Absolution: The forgiveness of one’s sins by a priest, who acts as a mediator between God and man. That the priest is the one who forgives sin is confirmed by the priest’s own words: “I absolve thee in the name of the Father and of the Son and of the Holy Spirit.” As a teenager once, prior to confession, I asked a priest, “Father, can you forgive hatred?”
“I can forgive any sin, son,” he said with confidence in his authority.
This is in direct conflict with Scripture, which states in 1 Timothy 2:5 that “. . . there is one mediator between God and men, the man Christ Jesus.”
Ash Wednesday: Catholic holy day wherein a priest smudges the sign of the cross on the foreheads of the faithful with a semblance of the words, “dust thou art, and unto dust thou shalt return,” a warning of the short earthly life span of man. The faithful usually wear the ashes on their foreheads the entire day, in full view.
Assumption: The supposed heavenly taking up of the body of Mary into glory.1
Bleeding Host: A communion wafer that oozes blood and/or pulses like a heart.
Catechism: A book enumerating and explaining the teachings of the Catholic Church. It is given to potential converts and, historically, taught in Catholic schools to students.
Confession: The act of confessing one’s sins to a priest in order to obtain absolution. The priest acts as mediator between God and men, forgiving sins and prescribing what he considers an appropriate penance.
Confessional: The dark, boxlike structure where Catholics to go “confession” (see cover of this booklet). A screen is between the priest and the sinner so that neither can clearly see the other, for privacy’s sake.
Contemplative Prayer: Going beyond thought by the use of repeated prayer words or phrases. The religious chanting common in some monks’ orders qualifies as contemplative, since the phrases, intonation, and method used in the chant is designed to lift the practitioner from the earthly to the divine realm.
Counter-Reformation: The movement, exemplified by the Council of Trent, organized by the Catholic Church and meeting for years that codified Catholic belief in opposition to the Protestant reformers. The council essentially denied the simple truth of the Gospel in favor of longstanding Catholic tradition and Vatican interpretations, and placed an anathema (curse from God) on those in disagreement with its findings on such things as transubstantiation.
Crucifix: Cross on which a figure of Jesus still hangs. Central point of any Catholic church and affixed to the rosary chain, the crucifix reminds the worshipper of the suffering of Christ and His sacrifice for the salvation of souls. Praying while staring at the crucifix is common among Catholics, as the crucifix is used as a prayer assist.
Ecstasy: The ultimate goal of the Catholic mystic in his seeking of God, usually involving separate incidents over a lifetime of devotion. Manifestations accompanying ecstasy, such as visions, crying, rapture, trance, levitation, the receiving of the stigmata, etc., have been reported throughout history.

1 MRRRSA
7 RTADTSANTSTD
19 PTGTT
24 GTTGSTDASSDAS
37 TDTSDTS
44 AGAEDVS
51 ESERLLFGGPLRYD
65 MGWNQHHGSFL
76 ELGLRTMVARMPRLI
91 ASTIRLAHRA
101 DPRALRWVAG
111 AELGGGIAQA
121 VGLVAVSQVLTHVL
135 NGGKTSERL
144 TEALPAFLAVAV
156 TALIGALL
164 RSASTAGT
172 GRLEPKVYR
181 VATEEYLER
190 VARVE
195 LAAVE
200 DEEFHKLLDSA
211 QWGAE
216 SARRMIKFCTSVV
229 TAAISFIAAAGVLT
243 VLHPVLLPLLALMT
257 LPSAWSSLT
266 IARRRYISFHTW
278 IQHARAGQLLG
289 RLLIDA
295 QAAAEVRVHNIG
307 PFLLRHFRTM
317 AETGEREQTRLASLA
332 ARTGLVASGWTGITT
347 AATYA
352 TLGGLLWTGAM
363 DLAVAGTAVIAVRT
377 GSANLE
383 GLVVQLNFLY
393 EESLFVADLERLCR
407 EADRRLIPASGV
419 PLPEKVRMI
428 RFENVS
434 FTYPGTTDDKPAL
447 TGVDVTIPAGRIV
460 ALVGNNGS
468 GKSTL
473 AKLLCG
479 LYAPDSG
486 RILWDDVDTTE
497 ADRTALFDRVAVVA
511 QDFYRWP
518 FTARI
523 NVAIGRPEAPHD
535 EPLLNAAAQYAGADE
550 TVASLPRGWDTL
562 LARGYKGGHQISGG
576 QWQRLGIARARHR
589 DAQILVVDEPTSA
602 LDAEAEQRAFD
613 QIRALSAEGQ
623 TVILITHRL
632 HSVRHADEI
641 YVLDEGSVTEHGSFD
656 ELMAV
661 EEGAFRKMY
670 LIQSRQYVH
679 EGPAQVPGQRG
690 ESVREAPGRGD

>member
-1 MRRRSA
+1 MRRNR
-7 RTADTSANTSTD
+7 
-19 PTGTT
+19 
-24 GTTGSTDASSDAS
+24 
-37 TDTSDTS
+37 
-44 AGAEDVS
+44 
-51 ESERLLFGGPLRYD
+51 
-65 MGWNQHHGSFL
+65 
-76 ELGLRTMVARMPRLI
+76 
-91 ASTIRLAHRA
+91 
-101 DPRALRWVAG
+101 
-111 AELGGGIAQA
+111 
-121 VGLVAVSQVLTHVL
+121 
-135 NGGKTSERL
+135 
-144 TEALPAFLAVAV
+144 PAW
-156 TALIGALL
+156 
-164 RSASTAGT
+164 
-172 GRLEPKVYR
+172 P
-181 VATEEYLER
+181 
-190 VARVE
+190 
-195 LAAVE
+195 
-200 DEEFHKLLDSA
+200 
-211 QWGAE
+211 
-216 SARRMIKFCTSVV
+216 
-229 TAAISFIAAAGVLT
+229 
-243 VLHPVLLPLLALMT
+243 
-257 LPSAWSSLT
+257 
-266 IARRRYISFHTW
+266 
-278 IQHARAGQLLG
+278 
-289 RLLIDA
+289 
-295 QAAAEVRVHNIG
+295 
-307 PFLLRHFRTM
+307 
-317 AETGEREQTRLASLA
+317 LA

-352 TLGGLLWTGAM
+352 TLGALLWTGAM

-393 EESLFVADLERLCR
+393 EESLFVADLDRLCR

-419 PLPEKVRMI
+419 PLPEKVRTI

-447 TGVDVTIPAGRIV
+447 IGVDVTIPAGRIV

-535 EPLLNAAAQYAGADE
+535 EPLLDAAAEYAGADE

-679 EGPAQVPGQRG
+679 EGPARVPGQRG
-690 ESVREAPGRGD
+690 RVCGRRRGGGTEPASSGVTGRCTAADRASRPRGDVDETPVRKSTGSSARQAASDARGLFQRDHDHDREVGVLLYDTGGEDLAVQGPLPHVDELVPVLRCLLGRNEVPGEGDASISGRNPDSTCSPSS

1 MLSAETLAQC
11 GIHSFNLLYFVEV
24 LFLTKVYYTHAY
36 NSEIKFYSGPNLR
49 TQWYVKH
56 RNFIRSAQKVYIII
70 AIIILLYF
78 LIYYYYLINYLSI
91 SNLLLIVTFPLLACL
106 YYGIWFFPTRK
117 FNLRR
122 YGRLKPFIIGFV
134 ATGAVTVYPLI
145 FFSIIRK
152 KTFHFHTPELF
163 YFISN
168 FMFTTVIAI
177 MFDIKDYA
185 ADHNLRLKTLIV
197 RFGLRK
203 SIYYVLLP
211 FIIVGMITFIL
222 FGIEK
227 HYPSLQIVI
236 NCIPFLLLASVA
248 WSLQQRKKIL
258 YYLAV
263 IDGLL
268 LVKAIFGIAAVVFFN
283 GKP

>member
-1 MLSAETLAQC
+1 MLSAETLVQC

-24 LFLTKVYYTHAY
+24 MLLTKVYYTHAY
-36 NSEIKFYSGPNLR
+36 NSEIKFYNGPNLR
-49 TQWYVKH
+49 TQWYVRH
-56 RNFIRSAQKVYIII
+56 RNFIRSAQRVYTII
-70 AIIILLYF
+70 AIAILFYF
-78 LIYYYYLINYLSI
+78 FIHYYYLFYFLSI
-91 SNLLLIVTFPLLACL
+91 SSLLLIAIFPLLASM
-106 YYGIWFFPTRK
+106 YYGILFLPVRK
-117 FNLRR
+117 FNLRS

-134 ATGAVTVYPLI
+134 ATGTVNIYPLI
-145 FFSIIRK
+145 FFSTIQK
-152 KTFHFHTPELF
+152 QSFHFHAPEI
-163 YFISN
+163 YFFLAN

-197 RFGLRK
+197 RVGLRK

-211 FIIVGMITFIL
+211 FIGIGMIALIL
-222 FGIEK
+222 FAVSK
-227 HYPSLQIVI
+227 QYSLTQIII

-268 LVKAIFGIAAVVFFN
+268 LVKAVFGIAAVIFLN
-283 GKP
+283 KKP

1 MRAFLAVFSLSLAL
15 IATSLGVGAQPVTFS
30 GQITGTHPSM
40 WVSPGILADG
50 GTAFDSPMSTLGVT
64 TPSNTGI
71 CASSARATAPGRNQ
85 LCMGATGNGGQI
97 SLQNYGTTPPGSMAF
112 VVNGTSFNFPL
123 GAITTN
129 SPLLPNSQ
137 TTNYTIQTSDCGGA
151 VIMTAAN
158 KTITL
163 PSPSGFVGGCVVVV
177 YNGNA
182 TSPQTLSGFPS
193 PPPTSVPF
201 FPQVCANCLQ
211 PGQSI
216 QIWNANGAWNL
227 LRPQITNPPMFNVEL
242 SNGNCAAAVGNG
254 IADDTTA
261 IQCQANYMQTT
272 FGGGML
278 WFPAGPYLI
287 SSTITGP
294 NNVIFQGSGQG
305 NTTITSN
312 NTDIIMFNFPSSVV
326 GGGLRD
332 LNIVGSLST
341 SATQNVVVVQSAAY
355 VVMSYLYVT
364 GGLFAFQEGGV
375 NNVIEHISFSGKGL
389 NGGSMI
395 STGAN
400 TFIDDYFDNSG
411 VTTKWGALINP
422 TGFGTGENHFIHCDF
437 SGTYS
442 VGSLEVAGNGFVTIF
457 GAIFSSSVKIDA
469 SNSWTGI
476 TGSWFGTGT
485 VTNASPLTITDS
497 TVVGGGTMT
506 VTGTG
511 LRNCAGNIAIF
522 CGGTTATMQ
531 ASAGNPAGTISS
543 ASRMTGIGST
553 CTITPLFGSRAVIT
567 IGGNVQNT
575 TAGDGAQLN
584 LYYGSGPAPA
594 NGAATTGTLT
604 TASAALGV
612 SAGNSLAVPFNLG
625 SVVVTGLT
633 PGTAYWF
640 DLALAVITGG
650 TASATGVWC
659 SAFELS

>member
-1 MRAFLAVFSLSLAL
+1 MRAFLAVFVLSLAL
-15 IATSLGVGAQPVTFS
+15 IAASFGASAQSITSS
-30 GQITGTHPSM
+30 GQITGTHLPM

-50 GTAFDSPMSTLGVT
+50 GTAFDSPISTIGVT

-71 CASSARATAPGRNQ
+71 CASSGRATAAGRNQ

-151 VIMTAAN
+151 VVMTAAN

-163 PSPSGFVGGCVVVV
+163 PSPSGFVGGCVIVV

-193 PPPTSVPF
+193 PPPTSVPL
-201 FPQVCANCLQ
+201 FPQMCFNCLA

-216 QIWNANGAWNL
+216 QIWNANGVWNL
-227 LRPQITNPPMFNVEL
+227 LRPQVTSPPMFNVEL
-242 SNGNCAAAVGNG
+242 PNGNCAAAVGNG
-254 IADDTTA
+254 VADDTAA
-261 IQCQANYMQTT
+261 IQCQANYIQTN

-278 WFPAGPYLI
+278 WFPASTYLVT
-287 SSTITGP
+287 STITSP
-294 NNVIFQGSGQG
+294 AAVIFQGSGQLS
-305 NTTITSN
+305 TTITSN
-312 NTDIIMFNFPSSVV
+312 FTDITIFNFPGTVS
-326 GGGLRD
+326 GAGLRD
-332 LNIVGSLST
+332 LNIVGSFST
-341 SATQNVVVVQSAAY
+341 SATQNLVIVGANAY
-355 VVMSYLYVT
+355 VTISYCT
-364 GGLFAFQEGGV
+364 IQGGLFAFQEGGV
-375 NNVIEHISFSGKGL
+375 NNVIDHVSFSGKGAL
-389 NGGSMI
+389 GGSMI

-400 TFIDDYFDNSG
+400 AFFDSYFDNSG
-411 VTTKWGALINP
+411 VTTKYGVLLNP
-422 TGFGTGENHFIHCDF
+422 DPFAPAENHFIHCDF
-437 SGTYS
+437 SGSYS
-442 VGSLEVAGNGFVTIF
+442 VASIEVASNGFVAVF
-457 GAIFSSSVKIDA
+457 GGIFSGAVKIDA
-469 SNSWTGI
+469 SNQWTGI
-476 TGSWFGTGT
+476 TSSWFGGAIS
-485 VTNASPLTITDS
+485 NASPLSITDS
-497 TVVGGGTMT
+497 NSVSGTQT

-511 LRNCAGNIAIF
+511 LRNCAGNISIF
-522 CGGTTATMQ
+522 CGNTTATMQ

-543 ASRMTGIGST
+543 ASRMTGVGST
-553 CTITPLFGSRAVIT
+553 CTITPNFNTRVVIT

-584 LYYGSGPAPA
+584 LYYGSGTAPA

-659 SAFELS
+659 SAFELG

Eucharist: The sacrament of the partaking of the Communion wafer and wine consecrated by the priest during the Mass. Believed to impart special grace, because the recipient is said to be eating and drinking the actual body and blood of Christ. Also refers to the Communion elements themselves.
Eucharistic Christ: The actual, physical presence of Christ in the consecrated Host, which is to be worshipped by the faithful. It is important to remember that Catholics do not believe they worship a wafer; they believe they worship the Christ that appears in wafer form.
Eucharistic Miracle: Communion wafers that bleed, pulse like a heart, etc. Wine that turns miraculously into human blood. If reports are genuine, then these are actual supernatural occurrences, and completely at odds with the Scriptures, hence demonic in origin.2
Ex Cathedra: Literally, “From the Chair,” meaning the chair of Saint Peter, whom Catholics believe was the first pope of the Roman Church. When a pope speaks Ex Cathedra, his words are considered to be the very words of God.
Father: Official term of address for a priest, as he is seen as a mediator between God and men, the conduit through which the eucharistic transubstantiation is performed, and in matters of faith and practice the wise leader of a spiritual “family” (his parishioners). This is in direct violation of the commandment of Jesus in Matthew 23:9, wherein our Lord states, “And call no man your father upon the earth: for one is your Father, who is in heaven.”
Though Catholics downplay the importance of this distinction, to call anyone “father” in the official, spiritual sense indicates deference to his presumed spiritual standing, which is believed to be higher and more in tune with God. Implied in this term and image of the Catholic “father” is the idea of a God who is not directly approachable by the “laity,” or the everyday Catholic. Instead, the common people who come with petitions or confessions to God the Father approach through a complex spiritual protocol of Mary, the saints, the angels, and, of course, the family or parish priest. But the Scriptures tell us repeatedly that “. . . because ye are sons, God has sent forth the Spirit of his Son into your hearts, crying, Abba, Father” (Galatians 4:6) and that we are to “come boldly unto the throne of grace, that we may obtain mercy, and find grace to help in time of need” (Hebrews 4:16). By His death and resurrection, Christ Himself has torn the veil that separated us from God (Matthew 27:51) and removed the system that required a human high priest as intermediary. A priest, Catholic or otherwise, is no longer needed for the Christian to directly approach his Father God.